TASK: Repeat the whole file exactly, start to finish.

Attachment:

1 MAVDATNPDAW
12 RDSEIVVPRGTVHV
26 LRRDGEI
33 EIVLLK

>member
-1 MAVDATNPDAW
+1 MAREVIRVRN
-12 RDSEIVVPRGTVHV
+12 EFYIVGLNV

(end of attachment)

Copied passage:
1 MAVDATNPDAW
12 RDSEIVVPRGTVHV
26 LRRDGEI
33 EIVLLK

>member
-1 MAVDATNPDAW
+1 MAREVIRVRN
-12 RDSEIVVPRGTVHV
+12 EFYIVGLNV